Below is the open letter to the Academy in its entirety, including the names of actors and directors who signed it Thursday.
An Open Letter to The Academy of Motion Picture Arts & Sciences and The Producers of the 91st Annual Academy Awards Broadcast:
On Monday, February 11, 2019, John Bailey, President of the Academy of Motion Picture Arts & Sciences, announced that this year’s Oscar presentations for Best Cinematography — along with Film Editing, Live Action Short and Makeup and Hairstyling — will not be broadcast live, but rather presented during a commercial break. This decision was made to reduce the length of the show from four hours to three. The vocal response from our peers and the immediate backlash from industry leaders over the Academy’s decision makes it clear that it’s not too late to have this decision reversed.
The Academy was founded in 1927 to recognize and uphold excellence in the cinematic arts, inspire imagination and help connect the world through the universal medium of motion pictures. Unfortunately, we have drifted from this mission in our pursuit of presenting entertainment rather than in presenting a celebration of our art form and the people behind it.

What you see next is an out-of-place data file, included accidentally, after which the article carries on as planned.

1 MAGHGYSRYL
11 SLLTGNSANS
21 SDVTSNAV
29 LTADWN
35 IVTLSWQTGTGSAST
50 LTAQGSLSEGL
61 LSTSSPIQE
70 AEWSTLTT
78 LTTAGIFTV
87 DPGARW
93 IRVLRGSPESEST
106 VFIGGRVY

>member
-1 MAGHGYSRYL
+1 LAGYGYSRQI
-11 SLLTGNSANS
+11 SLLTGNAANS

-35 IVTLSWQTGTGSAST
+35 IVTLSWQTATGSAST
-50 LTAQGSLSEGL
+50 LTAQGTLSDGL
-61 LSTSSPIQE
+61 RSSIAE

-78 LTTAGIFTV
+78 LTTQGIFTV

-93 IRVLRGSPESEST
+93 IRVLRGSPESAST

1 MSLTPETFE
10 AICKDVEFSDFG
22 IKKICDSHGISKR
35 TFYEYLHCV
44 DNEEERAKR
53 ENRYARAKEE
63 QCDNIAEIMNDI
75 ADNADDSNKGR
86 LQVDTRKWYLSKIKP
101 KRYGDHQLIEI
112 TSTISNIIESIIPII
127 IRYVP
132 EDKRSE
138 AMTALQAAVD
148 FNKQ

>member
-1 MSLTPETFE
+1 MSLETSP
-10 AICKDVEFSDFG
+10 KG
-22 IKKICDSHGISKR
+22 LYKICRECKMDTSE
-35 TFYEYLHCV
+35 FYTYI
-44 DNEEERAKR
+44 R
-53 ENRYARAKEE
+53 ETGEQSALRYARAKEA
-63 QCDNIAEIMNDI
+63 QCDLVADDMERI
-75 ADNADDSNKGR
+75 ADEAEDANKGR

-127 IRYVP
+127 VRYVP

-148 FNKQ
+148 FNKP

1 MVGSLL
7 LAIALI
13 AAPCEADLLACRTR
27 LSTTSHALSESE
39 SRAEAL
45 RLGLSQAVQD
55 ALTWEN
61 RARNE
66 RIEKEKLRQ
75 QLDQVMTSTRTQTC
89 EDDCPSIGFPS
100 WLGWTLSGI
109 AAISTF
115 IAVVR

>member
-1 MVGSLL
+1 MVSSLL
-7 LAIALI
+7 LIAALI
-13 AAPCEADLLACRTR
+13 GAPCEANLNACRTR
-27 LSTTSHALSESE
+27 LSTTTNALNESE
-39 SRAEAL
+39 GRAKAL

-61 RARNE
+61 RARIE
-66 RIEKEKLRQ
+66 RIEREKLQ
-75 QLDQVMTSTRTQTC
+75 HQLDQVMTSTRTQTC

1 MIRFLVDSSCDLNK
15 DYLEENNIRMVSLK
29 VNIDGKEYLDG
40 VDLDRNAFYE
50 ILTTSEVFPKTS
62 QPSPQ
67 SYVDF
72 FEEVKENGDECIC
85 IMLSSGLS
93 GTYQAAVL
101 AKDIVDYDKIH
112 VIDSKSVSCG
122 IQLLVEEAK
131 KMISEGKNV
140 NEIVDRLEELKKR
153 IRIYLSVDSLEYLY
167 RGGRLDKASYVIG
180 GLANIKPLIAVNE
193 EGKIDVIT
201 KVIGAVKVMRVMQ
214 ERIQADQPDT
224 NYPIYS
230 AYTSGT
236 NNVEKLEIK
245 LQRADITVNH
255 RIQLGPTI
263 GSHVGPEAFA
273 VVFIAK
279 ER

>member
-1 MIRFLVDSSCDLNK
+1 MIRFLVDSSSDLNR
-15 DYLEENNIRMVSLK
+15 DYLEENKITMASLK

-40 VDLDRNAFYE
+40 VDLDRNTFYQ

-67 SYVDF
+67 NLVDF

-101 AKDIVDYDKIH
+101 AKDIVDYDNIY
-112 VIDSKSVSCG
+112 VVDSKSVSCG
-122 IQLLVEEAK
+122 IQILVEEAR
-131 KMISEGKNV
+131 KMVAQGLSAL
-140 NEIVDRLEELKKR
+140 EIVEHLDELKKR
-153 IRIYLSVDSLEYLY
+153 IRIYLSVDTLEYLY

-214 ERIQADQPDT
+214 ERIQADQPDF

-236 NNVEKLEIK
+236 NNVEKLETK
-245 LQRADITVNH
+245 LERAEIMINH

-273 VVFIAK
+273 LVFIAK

Relegating these essential cinematic crafts to lesser status in this 91 st Academy Awards ceremony is nothing less than an insult to those of us who have devoted our lives and passions to our chosen profession.
The show’s director, Glenn Weiss, has stated that he will determine what “emotionally resonant” moments from the four winners’ speeches will be selected to air later in the broadcast. The show will cut any additional comment from presenters, as well as any recitation of the nominees as they see fit.
Since its inception, the Academy Awards telecast has been altered over time to keep the format fresh, but never by sacrificing the integrity of the Academy’s original mission. When the recognition of those responsible for the creation of outstanding cinema is being diminished by the very institution whose purpose it is to protect it, then we are no longer upholding the spirit of the Academy’s promise to celebrate film as a collaborative art form. To quote our colleague Seth Rogan, “What better way to celebrate achievements in film than to NOT publicly honor the people whose job it is to literally film things.”
George Spiro Dibie
Todd A. Dos Reis
John C. Flinn III
David R. Hardberger
Johnny E. Jensen
Stephen M. Katz
Philippe Le Sourd
Karl Walter Lindenlaub
Anthony Dod Mantle
M. David Mullen
Thomas Alger Olgeirsson
Anthony B Richmond
Newton Thomas Sigel
Eric van Haren Noman
Hoyte van Hoytema
Kees van Oostrum
Theo Van De Sande
Mark H. Weingartner
Guillermo del Toro
Alejandro G. Iñárritu
David O. Russell
Nicolas Winding Refn
M Night Shyamalan
Sterling K. Brown
Robert De Niro
Michael C. Hall
Alan Edward Bell
William Brent Bell
Sophie De Rakoff
Mark L Duncan
Jose Antonio Garcia
Mary Jo Markey
Jeffrey A. Okun
Tatiana S. Riegel
Ellen H. Schwartz
Steven J. Scott
Anna B. Sheppard
Terilyn A. Shropshire
D. Brian Spruill
Juli Silver Taracido